Reductionism and Final Grades…and the Enduring Legacy
At the end of each semester, I am required by the registrar to report a final grade for each student in each class. At Trinity Western University, we use letter grades with a +/- system, so there are 13 possibilities. A+, A, A-, B+, ..., D-, F. When I was a student at the University of Waterloo, grades were reported as percentages, so there were 101 possibilities: 100, 99, 98, ..., 0. I remember that at the end of my first semester of teaching at Dordt College (where the five possibilities were A, B, C, D, F), I had tried to assign a few E grades as well, for it seemed to me that back in elementary school (my most recent encounter with letter grades up to that point), E meant 50 to 59%.
Now, some educational systems, and some professors, eschew the entire concept of grades, suggesting instead that at the end of an undergraduate degree, a few letters of reference from the most involved professors should be placed into the hands of each completing student. I do think letters of reference are important, stressing to my students from day one that their attitudes and behaviours can be a source of great blessing or curse on that great day of reckoning when they ask me to write on their behalf. But grades do seem to have a place in today's culture, and I believe that most employers and graduate schools do rightly take them into account along with other aspects of the applicant's portfolio.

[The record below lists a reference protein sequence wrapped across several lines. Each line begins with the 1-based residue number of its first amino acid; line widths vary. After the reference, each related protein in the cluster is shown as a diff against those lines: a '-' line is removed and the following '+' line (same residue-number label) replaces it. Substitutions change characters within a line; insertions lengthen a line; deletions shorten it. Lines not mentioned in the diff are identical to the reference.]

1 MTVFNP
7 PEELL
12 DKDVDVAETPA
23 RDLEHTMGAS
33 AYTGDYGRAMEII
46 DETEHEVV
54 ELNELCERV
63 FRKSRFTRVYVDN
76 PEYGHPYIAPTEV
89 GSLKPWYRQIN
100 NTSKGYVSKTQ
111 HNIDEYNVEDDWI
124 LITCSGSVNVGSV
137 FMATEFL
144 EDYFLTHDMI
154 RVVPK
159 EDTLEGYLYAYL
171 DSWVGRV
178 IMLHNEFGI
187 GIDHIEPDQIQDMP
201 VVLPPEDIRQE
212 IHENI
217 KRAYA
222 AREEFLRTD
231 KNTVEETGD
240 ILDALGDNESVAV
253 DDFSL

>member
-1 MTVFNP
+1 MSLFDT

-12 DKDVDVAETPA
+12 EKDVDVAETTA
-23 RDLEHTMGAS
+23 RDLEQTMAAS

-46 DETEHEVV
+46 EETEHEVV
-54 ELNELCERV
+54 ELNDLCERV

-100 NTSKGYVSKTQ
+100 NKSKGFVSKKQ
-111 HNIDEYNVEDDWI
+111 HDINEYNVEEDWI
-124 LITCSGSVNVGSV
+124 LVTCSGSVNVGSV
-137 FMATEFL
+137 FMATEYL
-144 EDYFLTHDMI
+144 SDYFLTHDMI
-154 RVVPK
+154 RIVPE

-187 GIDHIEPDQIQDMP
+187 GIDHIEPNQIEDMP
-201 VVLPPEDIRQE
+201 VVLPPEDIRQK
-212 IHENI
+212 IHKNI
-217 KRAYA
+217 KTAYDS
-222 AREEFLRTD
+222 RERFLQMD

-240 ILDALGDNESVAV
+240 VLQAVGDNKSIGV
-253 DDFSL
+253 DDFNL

However, it always gives me pause when having to reduce everything between the student and me in the context of the course down to a simple grade. This smacks of so much reductionism, as if somehow all that the student has experienced --- the joy and grief of textbook reading, lecture, tutorial, and laboratory participation, office visits, E-mail conversations, phone calls, all-nighters pulled to complete that seemly onerous problem set or term paper, late-night study sessions with dorm-mates, balancing academics in the context of social life and employment, discovering new vistas, encountering new limitations --- can somehow be encapsulated objectively in that C+. But I'm gratified that a transcript is not the only thing retained by a student. In fact, in the grand scheme of things, especially as the decades roll on, the grades will mean less and less. And I'm confident that the Christian worldview, the close faculty-student interaction, the networks established, and the foundation and love for life-long learning, will form an increasingly significant and enduring legacy in the lives of those we've been providentially granted an opportunity for mutual influence.